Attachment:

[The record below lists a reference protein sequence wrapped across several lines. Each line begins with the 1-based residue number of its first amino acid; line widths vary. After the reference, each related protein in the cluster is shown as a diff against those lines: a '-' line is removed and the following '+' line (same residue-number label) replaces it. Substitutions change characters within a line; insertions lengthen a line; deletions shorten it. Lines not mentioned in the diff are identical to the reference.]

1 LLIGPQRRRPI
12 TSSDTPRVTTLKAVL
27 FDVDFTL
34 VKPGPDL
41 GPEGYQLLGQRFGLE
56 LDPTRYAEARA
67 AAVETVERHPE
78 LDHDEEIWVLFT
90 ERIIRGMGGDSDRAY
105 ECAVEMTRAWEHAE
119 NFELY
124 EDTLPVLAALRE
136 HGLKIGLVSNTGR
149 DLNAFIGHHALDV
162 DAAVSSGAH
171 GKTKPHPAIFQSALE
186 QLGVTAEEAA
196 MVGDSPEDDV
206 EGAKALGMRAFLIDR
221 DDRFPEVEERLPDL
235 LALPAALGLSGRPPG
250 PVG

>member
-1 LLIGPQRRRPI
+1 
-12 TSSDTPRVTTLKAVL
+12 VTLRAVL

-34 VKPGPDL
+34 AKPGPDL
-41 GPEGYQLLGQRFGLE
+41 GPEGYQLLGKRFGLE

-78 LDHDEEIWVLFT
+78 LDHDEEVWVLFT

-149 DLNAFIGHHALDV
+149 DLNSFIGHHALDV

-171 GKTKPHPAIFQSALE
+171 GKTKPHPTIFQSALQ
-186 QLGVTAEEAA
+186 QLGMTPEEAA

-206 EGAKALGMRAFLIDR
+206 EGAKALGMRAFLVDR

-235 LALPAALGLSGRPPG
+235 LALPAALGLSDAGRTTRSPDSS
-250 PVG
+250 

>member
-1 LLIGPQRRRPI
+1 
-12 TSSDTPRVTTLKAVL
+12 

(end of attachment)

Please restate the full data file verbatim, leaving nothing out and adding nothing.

[The record below lists a reference protein sequence wrapped across several lines. Each line begins with the 1-based residue number of its first amino acid; line widths vary. After the reference, each related protein in the cluster is shown as a diff against those lines: a '-' line is removed and the following '+' line (same residue-number label) replaces it. Substitutions change characters within a line; insertions lengthen a line; deletions shorten it. Lines not mentioned in the diff are identical to the reference.]

1 LLIGPQRRRPI
12 TSSDTPRVTTLKAVL
27 FDVDFTL
34 VKPGPDL
41 GPEGYQLLGQRFGLE
56 LDPTRYAEARA
67 AAVETVERHPE
78 LDHDEEIWVLFT
90 ERIIRGMGGDSDRAY
105 ECAVEMTRAWEHAE
119 NFELY
124 EDTLPVLAALRE
136 HGLKIGLVSNTGR
149 DLNAFIGHHALDV
162 DAAVSSGAH
171 GKTKPHPAIFQSALE
186 QLGVTAEEAA
196 MVGDSPEDDV
206 EGAKALGMRAFLIDR
221 DDRFPEVEERLPDL
235 LALPAALGLSGRPPG
250 PVG

>member
-1 LLIGPQRRRPI
+1 
-12 TSSDTPRVTTLKAVL
+12 VTLRAVL

-34 VKPGPDL
+34 AKPGPDL
-41 GPEGYQLLGQRFGLE
+41 GPEGYQLLGKRFGLE

-78 LDHDEEIWVLFT
+78 LDHDEEVWVLFT

-149 DLNAFIGHHALDV
+149 DLNSFIGHHALDV

-171 GKTKPHPAIFQSALE
+171 GKTKPHPTIFQSALQ
-186 QLGVTAEEAA
+186 QLGMTPEEAA

-206 EGAKALGMRAFLIDR
+206 EGAKALGMRAFLVDR

-235 LALPAALGLSGRPPG
+235 LALPAALGLSDAGRTTRSPDSS
-250 PVG
+250 

>member
-1 LLIGPQRRRPI
+1 
-12 TSSDTPRVTTLKAVL
+12 